Thanks for the discussion.


  2. Lewis Dana says:

    Glass’s music is hardly describable… at least hardly describable as “atonal”. The guy creates beautiful sounds in swells and echos — often in the ever-changing patterns of ocean waves — repetitive right to the edge of, well, the famous knock knock joke:

    Knock knock. Who’s there?
    Knock knock. Who’s there?
    Knock knock. Who’s there?
    Knock knock. Who’s there?
    Knock knock. Who’s there?

    OK, OK, It’s Philip Glass.

    But atonal? Hardly.


  3. Kaz says:

    Many thanks for offering your perspective. As you’ve no doubt gathered from reading my blog, I’m no scholar of music, merely a passionate amateur trying to share my love of genre with as many people as I can reach 🙂 I do agree that Satie is a far cry from Philip Glass, my intention was rather to highlight the influence Satie exerted over minimalist music. Glass himself has cited Satie as an influence. Who are your favourite composers out of curiosity?


    • Kaz, I very much enjoy your posts and it is my assumption your thoughts are more interesting precisely because you are not a scholar. I hope you will not mind that, regarding Satie’s influence, I have sort of made a mountain out of a molehill in order to entertain readers. To say that Satie influenced those who later created minimalist music is not to say that Satie created minimalist music – though that’s what I have implied. My apologies!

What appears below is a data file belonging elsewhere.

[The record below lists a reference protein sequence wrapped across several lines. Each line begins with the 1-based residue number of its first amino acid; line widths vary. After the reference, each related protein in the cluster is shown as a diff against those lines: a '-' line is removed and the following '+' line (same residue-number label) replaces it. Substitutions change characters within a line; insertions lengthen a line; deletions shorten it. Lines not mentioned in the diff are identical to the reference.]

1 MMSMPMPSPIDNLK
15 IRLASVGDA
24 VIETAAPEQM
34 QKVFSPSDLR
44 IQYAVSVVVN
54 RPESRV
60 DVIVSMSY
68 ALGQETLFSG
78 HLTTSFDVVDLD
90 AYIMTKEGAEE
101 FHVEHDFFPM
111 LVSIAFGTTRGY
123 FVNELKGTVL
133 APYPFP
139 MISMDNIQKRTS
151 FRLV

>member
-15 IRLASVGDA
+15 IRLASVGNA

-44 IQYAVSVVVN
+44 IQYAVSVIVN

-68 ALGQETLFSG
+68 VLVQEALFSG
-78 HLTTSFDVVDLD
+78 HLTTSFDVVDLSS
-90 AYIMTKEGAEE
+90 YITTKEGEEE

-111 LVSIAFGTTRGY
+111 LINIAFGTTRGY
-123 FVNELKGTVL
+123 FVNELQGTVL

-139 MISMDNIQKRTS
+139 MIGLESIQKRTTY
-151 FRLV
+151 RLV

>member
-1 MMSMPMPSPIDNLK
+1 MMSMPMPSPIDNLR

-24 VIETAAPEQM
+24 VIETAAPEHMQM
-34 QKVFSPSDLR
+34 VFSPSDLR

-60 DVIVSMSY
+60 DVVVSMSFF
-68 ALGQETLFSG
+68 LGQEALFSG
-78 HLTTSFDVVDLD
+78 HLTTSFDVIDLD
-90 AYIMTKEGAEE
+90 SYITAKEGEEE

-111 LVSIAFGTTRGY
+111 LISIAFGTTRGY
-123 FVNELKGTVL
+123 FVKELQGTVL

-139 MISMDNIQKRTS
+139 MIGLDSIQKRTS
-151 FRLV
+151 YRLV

My favorite composers are Beethoven and Mozart. Though they are very different, their ability to put unforgettable melodies down in note form is unbelievable. I think B’s 9th is the most perfect work of art created ever, in any medium. And if it is true that Mozart penned his music without editing or rewriting, then I can only bow down to his genius. But then Beethoven wrote the 9th as a deaf man, yes? Incredible.

      Liked by 1 person